Gene Roddenberry decided that this animated series was not "canon" (as the live-action series movies are) because he did the series for the money, and he would not have let the writers do some of things they did if he knew Star Trek would return in live-action. However, some of the writers of Star Trek: Enterprise (2001) strongly disagree with Roddenberry's opinion in this matter, and in Drawn to the Final Frontier (2006) they state that they regard this series as a legitimate continuation of the original Star Trek (1966) series. They point out, in those interviews, how they incorporated Trek Universe details from Star Trek: The Animated Series (1973) into the Enterprise prequel.
The life-support belts came about simply because the bulky spacesuits created for Star Trek (1966) were too complex to draw. (In the original series, the concept of the transporter had come about the same way: it got the crew to the planet without the expense of filming a landing sequence every week.) Ironically, the belts were never adapted for the later live-action movies and television series because making the actors "glow" via special effects would have cost more than making spacesuits.
According to Lou Scheimer there were never any ego problems between the cast members during recording sessions, although William Shatner and Leonard Nimoy had a tendency to count their characters lines and complain when one of them had too many more than the other.
When the animated series premiered on September 8, 1973, stations in Southern California ran a different first episode than that seen in the rest of the country: (Star Trek: The Animated Series: Yesteryear (1973). George Takei (Sulu) was running for a local political office, and area stations were afraid that running an episode (Star Trek: The Animated Series: Beyond the Farthest Star (1973)) in which Sulu appeared, would require them to give "equal" air time to Takei's opponents under the "fairness" doctrine then enforced by the FCC. Instead, they ran the Yesteryear episode because Sulu did not appear in that one.
The Enterprise included some minor and subtle differences and upgrades from the ship's live action appearances. According to Gene Roddenberry, this was in response to viewer feedback. For instance, the animated Enterprise showed two turbo lift doors on the bridge. Roddenberry said he was frequently asked what would happen if the turbo lift or it's doors malfunctioned, but he never had a proper answer. The addition of more alien crew members (notably Arex and M'Ress) was also a response to viewer requests, and Roddenberry joked that they had always wanted to feature more aliens, but that there were too few of then in the Screen Actors Guild. In reality, the animated format made it easier to depict more alien looking characters.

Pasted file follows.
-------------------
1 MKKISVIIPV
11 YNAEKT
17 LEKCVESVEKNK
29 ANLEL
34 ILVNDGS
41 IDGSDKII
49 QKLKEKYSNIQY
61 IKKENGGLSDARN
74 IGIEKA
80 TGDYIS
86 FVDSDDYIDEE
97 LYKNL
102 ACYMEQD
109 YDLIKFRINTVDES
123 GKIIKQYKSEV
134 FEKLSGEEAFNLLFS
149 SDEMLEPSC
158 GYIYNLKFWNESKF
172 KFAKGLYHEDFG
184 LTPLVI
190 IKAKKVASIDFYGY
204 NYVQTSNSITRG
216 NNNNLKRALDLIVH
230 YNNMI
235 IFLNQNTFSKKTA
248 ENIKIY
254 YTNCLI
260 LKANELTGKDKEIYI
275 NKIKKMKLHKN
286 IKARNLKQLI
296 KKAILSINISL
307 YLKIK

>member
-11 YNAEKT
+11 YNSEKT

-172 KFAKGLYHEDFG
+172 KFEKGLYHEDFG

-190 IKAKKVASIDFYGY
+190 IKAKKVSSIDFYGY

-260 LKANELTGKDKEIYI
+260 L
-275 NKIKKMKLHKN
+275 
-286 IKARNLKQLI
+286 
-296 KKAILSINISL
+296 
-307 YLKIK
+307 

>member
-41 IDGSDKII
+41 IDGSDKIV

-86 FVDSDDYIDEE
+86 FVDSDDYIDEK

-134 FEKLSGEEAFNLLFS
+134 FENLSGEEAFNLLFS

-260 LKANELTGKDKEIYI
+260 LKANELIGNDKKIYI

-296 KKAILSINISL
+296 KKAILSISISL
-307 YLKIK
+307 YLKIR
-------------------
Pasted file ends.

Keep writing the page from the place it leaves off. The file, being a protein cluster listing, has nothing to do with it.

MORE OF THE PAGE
Filmation rotoscoped three live action U.S.S. Enterprise shots from the original Star Trek (1966) series to use as stock animation. The shots rotoscoped were the ones where the Enterprise is coming toward camera in orbit (used in most of the original series), the shot where the camera zooms in on the top of the Enterprise (where the bridge is) seen in full on Star Trek: The Cage (1986) and a shot of the Enterprise zooming toward camera which also came from The Cage (1966) and was used rarely as stock footage.
Because this animated series was deemed to be aimed at children, many of the darker elements in the scripts had to be excised, to the chagrin of Gene Roddenberry and other writers. This led to the "Star Trek lite" accusations against this series by disappointed fans of the live Star Trek (1966).
According to the book "Creating the Filmation Generation", Filmation was interested in producing an animated Star Trek series as early as 1969, just after the cancellation of the original series. However, the concept for this series was quite different, being aimed at a younger audience, The Enterprise crew would mentor a new training ship called the Excalibur and would train a group of teenagers. Each of the main Trek characters would have a young protégé, with names such as Steve, Bob, Stick, Chris, Tun-Tun, Stormy and Ploof. Filmation would subsequently use the rejected concept to develop the live action children's series Space Academy.
This was the first Saturday morning animated series by Filmation broadcast by NBC. The network had always refused to buy any cartoons by Filmation previously, but when Star Trek premiered Filmation finally had different shows on all three major networks on at the same time.
Sci-fi author Peter David later integrated the characters of M'Ress and Arex into his book series "Star Trek: New Frontier", starting with the novel "Gateways #5: Cold Wars". The two characters also appeared in DC Comics first volume Star Trek series, which for a time was written by David.